Jackie Pallo vs Mick McManus Drew 20 Million TV Viewers

Hamish Woodward

While modern day fans are enthralled with the likes of Roman Reigns and CM Punk, older professional wrestling fans remember the names Mick McManus and Jackie Pallo.

Of course, these two gentleman wrestled decades ago, during the Golden Age of pro wrestling in the UK.

Coming from the carnivals and onto the TV screen, The Wrestling was one of Great Britain’s favorite sports for over three decades.

From 1965 to 1985, World of Sport broadcast the wrestling every saturday afternoon at 4pm. This joined a host of other sports shown throughout the day, but it was the wrestling that became must-see TV every week.

Big Daddy was the biggest British wrestling star for decades – even today, long after his death, he is fondly remembered by fans of the era.

With the half-day still into effect on Saturdays in the UK at this time, men would rush home from the pits to watch the wrestling on ITV every saturday, seeing big stars like Big Daddy, Kendo Nagasaki and Giant Haystacks.

This was some of the most popular times in the history of wrestling in Britain, and the industry was decimated following ITV’s removal of the program in 1985.

However, two years before World of Sport hit the screens, a match between Jackie Polo and Mick McManus drew one of the biggest TV audiences in British history.

Mick McManus vs Jackie Pallo

In 1962, the first contest between Mick McManus and Jackie Pallo drew one of the largest television audiences of all time.

This was the first contest between the two fierce rivals, at the beginning of one of the most legendary rivalries in British wrestling history.

Former wrestler Frank Rimer claimed that the match drew over 20 million TV viewers in 1962 – close to half the population of England at the time.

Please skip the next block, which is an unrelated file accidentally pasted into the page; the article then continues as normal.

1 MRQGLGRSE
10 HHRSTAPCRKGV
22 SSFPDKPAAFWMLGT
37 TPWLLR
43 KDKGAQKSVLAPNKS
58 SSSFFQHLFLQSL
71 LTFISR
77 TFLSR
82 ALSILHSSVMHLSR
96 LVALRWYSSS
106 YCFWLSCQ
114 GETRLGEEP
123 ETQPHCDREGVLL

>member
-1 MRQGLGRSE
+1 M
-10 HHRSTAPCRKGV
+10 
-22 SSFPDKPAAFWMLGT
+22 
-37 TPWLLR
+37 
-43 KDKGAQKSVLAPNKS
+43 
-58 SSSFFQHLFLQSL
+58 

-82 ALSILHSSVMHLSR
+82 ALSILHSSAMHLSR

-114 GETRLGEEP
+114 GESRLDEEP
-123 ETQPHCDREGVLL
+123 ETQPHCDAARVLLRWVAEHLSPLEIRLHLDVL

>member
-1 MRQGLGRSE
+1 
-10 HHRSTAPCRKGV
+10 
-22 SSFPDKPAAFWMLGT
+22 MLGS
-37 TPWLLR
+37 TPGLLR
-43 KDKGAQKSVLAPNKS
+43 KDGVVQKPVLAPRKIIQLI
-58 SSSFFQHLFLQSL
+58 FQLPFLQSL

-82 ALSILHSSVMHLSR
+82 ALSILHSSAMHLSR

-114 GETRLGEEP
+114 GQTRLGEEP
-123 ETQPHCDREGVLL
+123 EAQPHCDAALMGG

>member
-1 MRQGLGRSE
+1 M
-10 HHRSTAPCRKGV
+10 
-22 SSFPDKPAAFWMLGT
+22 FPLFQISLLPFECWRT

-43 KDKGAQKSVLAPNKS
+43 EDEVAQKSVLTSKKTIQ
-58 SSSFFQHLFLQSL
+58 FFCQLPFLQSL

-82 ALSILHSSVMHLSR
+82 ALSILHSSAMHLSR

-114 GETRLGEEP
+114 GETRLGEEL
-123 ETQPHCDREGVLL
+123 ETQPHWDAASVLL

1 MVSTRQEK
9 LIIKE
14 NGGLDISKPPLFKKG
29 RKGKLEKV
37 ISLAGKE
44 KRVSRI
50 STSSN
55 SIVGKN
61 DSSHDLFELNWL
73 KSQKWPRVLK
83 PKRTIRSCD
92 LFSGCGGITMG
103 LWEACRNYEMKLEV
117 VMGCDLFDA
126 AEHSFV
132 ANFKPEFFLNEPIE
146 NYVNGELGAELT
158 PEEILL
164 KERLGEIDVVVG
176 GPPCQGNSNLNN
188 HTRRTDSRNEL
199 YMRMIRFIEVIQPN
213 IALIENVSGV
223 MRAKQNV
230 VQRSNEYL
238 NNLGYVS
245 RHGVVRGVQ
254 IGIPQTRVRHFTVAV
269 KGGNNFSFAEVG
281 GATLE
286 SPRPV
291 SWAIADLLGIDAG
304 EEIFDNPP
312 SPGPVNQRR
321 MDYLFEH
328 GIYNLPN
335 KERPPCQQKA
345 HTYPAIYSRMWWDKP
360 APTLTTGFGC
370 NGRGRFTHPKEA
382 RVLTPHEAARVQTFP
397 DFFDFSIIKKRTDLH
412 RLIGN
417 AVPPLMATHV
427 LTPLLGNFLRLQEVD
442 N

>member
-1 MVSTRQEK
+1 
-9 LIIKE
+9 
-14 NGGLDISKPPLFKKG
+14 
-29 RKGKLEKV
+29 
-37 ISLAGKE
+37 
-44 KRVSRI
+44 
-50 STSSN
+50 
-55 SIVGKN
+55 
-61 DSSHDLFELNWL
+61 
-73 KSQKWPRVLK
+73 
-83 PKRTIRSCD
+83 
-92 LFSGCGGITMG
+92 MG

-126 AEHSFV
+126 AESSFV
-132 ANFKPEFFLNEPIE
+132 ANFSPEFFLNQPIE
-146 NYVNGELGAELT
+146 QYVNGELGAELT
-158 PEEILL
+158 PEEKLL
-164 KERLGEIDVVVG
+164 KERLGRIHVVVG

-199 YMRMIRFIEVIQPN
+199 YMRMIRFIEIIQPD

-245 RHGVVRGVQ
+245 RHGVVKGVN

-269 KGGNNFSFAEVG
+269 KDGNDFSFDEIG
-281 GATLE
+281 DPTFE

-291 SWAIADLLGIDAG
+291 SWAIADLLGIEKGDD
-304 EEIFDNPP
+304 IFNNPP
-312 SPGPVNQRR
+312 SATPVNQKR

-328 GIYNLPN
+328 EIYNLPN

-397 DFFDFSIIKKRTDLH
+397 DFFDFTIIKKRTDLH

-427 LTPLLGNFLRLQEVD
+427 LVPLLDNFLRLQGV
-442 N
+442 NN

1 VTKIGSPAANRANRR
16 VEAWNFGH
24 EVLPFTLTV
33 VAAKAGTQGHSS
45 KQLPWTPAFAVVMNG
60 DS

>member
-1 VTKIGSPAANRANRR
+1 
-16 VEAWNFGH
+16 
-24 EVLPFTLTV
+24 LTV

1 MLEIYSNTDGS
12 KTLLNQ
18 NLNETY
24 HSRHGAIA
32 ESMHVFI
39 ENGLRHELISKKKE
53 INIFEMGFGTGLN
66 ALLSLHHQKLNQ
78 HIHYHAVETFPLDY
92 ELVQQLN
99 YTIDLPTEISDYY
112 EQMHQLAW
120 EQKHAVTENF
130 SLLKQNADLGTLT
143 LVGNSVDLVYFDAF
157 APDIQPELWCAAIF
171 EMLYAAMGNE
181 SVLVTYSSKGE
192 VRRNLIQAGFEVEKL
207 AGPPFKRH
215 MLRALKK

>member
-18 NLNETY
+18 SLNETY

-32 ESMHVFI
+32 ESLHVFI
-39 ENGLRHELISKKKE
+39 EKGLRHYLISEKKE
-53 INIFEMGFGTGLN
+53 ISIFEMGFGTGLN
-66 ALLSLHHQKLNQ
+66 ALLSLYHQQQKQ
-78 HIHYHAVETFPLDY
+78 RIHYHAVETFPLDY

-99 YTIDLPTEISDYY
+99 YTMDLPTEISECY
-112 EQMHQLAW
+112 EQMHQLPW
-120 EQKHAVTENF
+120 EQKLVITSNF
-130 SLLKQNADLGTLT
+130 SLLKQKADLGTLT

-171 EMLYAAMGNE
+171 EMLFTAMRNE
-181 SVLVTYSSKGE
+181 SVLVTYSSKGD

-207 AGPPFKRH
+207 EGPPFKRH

“Mick McManus was a national icon and the biggest wrestling name that the UK has ever had or will have again, appearing on ITV more times than any other wrestler.” Rimer claimed.

“In 1962 his feud with the great Jackie Pallo drew over 20 million viewers.”

The event also sold out Wembley Arena, the 12,500 arena in London that WWE recently sold out with their Money in the Bank pay per view.

Actual details about the TV figures are hazy, and we have to take Rimer’s word on it – however, the match (and rivalry) between McManus and Polo began the Golden Age of pro wrestling in the UK, mixing sport and entertainment in a way it never had before.

McManus and Polo were characters as well as athletes. Their rivalry brought the fans in droves, using their real-life rivalry to craft a story to interest fans all over the country.

This evolved into the world of “Sports Entertainment” we know today, and a brand-new form of Professional Wrestling unlike any ever seen before.

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